In any case, it is kind of official now. I have noticed higher blood sugar levels over the last couple years, for longer after the meals. I made an appointment with my doctor and took a couple more advanced (and expensive) tests. So yeah, the lid is off. My name is Magnus Itland and I'm a diabetic. By any other name…
Since this is a very early stage, there is virtually no risk of complications. The doctor recommends more physical activity, but then again they always do. Since I have no plans of moving to a tiny apartment anytime soon, I plan to install one of those stupid indoors bikes when the fall comes. I won't be going anywhere on one of those, but it will at least save on the heating bill. Although I would feel better about it if I could add a dynamo and use it to charge a battery… friction heat is a rather low-level form of energy, you know.
I am still not sure that repeated sugar spikes cause insulin resistance. But it certainly doesn't seem to help. And at least it is clear that you don't need to be actually overweight to get it, much less obese. Not that it will help.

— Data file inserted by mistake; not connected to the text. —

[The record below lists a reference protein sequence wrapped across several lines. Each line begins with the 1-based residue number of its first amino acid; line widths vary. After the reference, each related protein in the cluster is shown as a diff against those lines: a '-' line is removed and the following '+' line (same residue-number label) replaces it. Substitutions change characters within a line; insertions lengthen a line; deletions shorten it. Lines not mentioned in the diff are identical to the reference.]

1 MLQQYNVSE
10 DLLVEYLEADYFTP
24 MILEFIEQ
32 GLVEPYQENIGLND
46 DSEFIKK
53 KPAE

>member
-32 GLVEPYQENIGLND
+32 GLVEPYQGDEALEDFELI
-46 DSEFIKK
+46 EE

Anyway, what will I do except some added cycling? There are fairly cheap and supposedly harmless pills these days. With most of the baby boomers having diabetes for years now, these drugs are competing with Viagra & co in popularity and have been thoroughly tested. Still, I am not fond of stuffing synthetic molecules into my body chemistry. I even avoid painkillers except in the most extreme situations. So I'll do this the old-fashioned way, at least for as long as I can. I think with me starting this early, that should be enough for the rest of my life. And this means not only more activity (to keep it from worsening) but a low- sugar diet to avoid any damage to my body from sugar floating around in the blood too long.
Another set of favorite foods to drop, then. Now I not only have to be wary of fat, but sugar as well. I can still eat slow carbs like whole grain pasta to my heart's content, and at this stage at least as much fruit as I want (except grapes and raisins). But no Pepsi, no candy or chocolate, and no sweetened cornflakes with jam. Well, I can still eat tiny amounts of sweets spaced out over the day, but no more than small tastes, and aren't those really worse than nothing? The dentist would probably also have an opinion on this. To me it seems that I pretty much lay off food as fun and am going to only eat to keep the body alive. Which I still intend to do. I am lucky in that I have very different sources of happiness in my life. I am sure you can find out what by reading my thousands and thousands of pages in the archives!
Visit the archive page for the older diaries I've put out to pasture.